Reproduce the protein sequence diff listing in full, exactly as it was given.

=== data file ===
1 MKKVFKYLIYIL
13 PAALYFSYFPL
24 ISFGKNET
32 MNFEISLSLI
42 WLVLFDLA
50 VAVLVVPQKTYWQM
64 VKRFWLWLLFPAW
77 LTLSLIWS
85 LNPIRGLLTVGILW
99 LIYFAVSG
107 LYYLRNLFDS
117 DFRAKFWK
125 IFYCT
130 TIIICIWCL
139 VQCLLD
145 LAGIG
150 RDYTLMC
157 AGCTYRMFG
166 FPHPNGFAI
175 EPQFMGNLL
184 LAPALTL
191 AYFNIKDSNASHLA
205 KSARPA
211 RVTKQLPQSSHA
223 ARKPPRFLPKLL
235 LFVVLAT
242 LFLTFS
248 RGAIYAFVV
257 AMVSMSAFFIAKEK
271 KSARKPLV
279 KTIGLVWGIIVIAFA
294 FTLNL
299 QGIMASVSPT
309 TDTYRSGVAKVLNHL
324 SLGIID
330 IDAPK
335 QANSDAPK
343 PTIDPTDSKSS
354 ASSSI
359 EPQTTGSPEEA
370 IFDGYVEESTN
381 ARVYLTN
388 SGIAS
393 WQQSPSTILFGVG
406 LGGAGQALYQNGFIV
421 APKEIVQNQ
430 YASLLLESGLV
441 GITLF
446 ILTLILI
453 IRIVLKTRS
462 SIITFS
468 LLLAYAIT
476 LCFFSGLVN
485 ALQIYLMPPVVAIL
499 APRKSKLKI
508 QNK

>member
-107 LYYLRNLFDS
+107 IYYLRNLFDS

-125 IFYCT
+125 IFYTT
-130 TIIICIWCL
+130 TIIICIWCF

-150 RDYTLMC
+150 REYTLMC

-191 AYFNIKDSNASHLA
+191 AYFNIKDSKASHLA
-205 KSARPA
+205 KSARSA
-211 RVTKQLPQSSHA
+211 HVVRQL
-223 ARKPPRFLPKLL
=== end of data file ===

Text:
1 MKKVFKYLIYIL
13 PAALYFSYFPL
24 ISFGKNET
32 MNFEISLSLI
42 WLVLFDLA
50 VAVLVVPQKTYWQM
64 VKRFWLWLLFPAW
77 LTLSLIWS
85 LNPIRGLLTVGILW
99 LIYFAVSG
107 LYYLRNLFDS
117 DFRAKFWK
125 IFYCT
130 TIIICIWCL
139 VQCLLD
145 LAGIG
150 RDYTLMC
157 AGCTYRMFG
166 FPHPNGFAI
175 EPQFMGNLL
184 LAPALTL
191 AYFNIKDSNASHLA
205 KSARPA
211 RVTKQLPQSSHA
223 ARKPPRFLPKLL
235 LFVVLAT
242 LFLTFS
248 RGAIYAFVV
257 AMVSMSAFFIAKEK
271 KSARKPLV
279 KTIGLVWGIIVIAFA
294 FTLNL
299 QGIMASVSPT
309 TDTYRSGVAKVLNHL
324 SLGIID
330 IDAPK
335 QANSDAPK
343 PTIDPTDSKSS
354 ASSSI
359 EPQTTGSPEEA
370 IFDGYVEESTN
381 ARVYLTN
388 SGIAS
393 WQQSPSTILFGVG
406 LGGAGQALYQNGFIV
421 APKEIVQNQ
430 YASLLLESGLV
441 GITLF
446 ILTLILI
453 IRIVLKTRS
462 SIITFS
468 LLLAYAIT
476 LCFFSGLVN
485 ALQIYLMPPVVAIL
499 APRKSKLKI
508 QNK

>member
-107 LYYLRNLFDS
+107 IYYLRNLFDS

-125 IFYCT
+125 IFYTT
-130 TIIICIWCL
+130 TIIICIWCF

-150 RDYTLMC
+150 REYTLMC

-191 AYFNIKDSNASHLA
+191 AYFNIKDSKASHLA
-205 KSARPA
+205 KSARSA
-211 RVTKQLPQSSHA
+211 HVVRQL
-223 ARKPPRFLPKLL